GPs to protest outside Dáil over ‘growing crisis’

NAGP claim general practice is being ‘destroyed’ because of cuts

Hundreds of GPs are due to gather outside the gates of the Dáil on Molesworth Street.

Hundreds of GPs are due to gather outside the gates of the Dáil on Molesworth Street.

 

GPs are set protest outside Leinster House on Wednesday over the Government’s lack of investment in general practice.

The National Association of General Practitioners (NAGP), the group who have organised the demonstration and represent more than 2,000 GPs, said general practice had been “abandoned” by the Government and the community care system was collapsing following years of funding cuts.

“The number of doctors who can no longer take on any more patients is a growing crisis,” a statement from the group said ahead of the protest.

Family doctors have argued the Government must restore about €160 million in cuts which were put in place over recent years if general practice is to function again.

NAGP chairman Dr Andrew Jordan said general practice was “being destroyed”.

He said if primary care services were to be developed to provide additional services such as X-rays for patients the State’s investment in general practice would need to increase by €400 million or €500 million to bring the total to about €1 billion annually.

Dr Jordan said the payment per patient had decreased as a result of various cuts by about 38 per cent.

Asked whether GP s were prepared to provide additional productivity in return for the reversal of austerity -era cuts, Dr Jordan said: “ That conversation might have been OK a few years ago but now we have an appetite within general practice that they just want the money back.”

Dr Jordan said GP s were now longer able to compete in the market for staff.

“We are starting to lose our own staff, our secretaries , our practice nurses. We are not able to retain staff,” he said.

“As the economy improved, I lost three secretaries in the last year, all looking for pay increases.”

Dr Jordan said the NAGP wanted to see a reversal of the cuts of about €160 million made under financial emergency legislation (Fempi) and then the negotiation of a fit-for -purpose new contract with the Government.

NAGP president Dr Maitiu O’ Tuathail said general practice had no capacity to take on new services at present.

He said he did not want to see additional elements bolted on to the current GP contract, which was 50 years old.

Dr Jordan said general practice was “ in an awful state”.

The NAGP said 50 per cent of practices were in debt trying to keep going.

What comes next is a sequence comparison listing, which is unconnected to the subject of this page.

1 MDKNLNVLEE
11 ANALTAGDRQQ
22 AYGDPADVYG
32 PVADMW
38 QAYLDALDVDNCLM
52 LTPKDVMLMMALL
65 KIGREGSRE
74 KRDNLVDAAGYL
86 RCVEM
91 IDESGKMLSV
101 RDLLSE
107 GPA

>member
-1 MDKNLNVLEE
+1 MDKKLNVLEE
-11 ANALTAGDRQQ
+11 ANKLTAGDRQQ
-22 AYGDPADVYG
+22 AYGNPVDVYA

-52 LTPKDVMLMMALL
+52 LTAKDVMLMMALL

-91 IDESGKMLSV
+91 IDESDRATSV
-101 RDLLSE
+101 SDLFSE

It said 70 per cent of practices outside of Dublin were not taking on any new patients as they were at capacity.

“Entire counties such as Monaghan now have no GP that can take on new patients. There are over 700 GP s due to retire within the next 5 years. “

NAGP chief executive Chris Goodey said waiting times for patients to see a GP had increased. He said in Wicklow it could take up to 10 days to secure an appointment with a family doctor.

At the protest a cavalcade of “Doctor on Call” cars will block up the road from Merrion Square to Leinster House from 2pm as part of the demonstration.

Hundreds of GPs are due to gather outside the gates of the Dáil on Molesworth Street as well.

The NAGP said newly trained doctors are emigrating after they finish training, and older GPs are retiring early, due to the current strain on the system.

“There are not enough GPs to serve the public and many are having to retire early, due to burnout,” a spokesman for organisation said.

The medical card system, which provides for free GP visits to card holders, “can no longer cope” due to under resourcing over the last decade, he said.

GPs demands include sustained State investment in the family doctor service over the next 10 years and a reversal of 2010 public pay cuts to GPs without any pre-conditions.

Elsewhere, a full 24-hour ban on overtime organised by the Psychiatric Nurses Association (PNA) will begin on Wednesday and continue into Thursday.

A previous protest ban on working overtime on Tuesday among psychiatric nurses did not include overnight rosters.

The escalation followed a lack of meaningful engagement from Government on the recruitment and retention crisis in the nursing sector, the PNA said.

The psychiatric nurses action comes in the middle of a wider strike by about 40,000 nurses and midwives from the Irish Nurses and Midwives Organisation (INMO) over pay, which they claim is leading to staff retention issues.

The Government said it is not in the position to fund pay increases and that to do so would prompt pay claims from other public servants.

Further INMO strikes are scheduled to take place on Thursday and February 12th, 13th, 14th, 19th and 21st.